"Pleasure in the confusion of boundaries": Mexican textiles and subversion of the imperial gaze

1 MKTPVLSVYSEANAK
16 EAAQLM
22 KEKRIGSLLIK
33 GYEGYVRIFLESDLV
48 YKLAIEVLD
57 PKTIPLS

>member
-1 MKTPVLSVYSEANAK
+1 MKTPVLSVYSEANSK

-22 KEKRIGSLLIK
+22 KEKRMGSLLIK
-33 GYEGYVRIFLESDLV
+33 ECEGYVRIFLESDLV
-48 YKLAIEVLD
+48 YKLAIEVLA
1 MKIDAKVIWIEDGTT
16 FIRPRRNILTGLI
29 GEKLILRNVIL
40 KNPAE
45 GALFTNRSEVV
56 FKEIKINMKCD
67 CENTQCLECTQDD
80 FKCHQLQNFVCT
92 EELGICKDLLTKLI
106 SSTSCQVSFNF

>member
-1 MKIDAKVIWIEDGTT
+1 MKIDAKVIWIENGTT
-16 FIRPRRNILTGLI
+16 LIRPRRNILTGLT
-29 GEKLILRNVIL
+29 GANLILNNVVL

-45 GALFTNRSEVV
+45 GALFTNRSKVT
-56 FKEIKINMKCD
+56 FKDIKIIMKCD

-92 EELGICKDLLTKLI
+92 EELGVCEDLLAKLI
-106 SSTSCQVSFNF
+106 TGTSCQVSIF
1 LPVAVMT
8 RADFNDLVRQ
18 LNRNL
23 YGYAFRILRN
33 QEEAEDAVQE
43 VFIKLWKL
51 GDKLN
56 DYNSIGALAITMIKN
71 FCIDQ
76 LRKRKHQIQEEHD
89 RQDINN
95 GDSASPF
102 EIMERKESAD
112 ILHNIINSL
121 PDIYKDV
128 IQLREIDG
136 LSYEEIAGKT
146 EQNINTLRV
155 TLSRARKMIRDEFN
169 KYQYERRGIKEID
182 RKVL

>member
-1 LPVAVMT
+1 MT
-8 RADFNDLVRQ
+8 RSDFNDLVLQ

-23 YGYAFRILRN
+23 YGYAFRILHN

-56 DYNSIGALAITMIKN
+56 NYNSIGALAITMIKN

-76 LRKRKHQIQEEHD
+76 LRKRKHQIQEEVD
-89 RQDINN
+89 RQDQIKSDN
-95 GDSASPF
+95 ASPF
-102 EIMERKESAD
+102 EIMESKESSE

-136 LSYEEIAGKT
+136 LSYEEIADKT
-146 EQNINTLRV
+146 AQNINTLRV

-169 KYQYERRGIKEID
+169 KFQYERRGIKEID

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Textiles are multifaceted objects that exist as art, clothing, currency, a means of communication, and even objects for consumption. For this reason, many people look outside the world of mass production to Mexico for textiles that carry traces of tradition. Mexican textiles may be cohesive objects, but they exist in a divided world where they are also the objects of interest for travelers with imperial gazes. These travelers, although they live immediately to the north in the United States, function with a “Western” mindset of the “self” versus the “other”. These figures include the traveler, the designer, and the ethnographer, all roles that both include an imperial gaze but also have the potential to subvert the legacy of colonialism. Using Mary Louise Pratt’s idea of “imperial eyes,” I consider how each of these figures: the traveler, the designer, and the ethnographer, looks at Mexican textiles and to what degree they perpetuate the imperial agenda. Mimi Sheller’s Consuming the Caribbean provides a model for the task of decolonization, both of imperial relationships and the self, and Donna Haraway’s “A Manifesto for Cyborgs” provides the theoretical inspiration of unity. Considering all of these structures and possibilities, it becomes apparent that each figure has to deal with historically granted power but that with the correct ethics of responsibility, it is possible to subvert the imperial structures in place.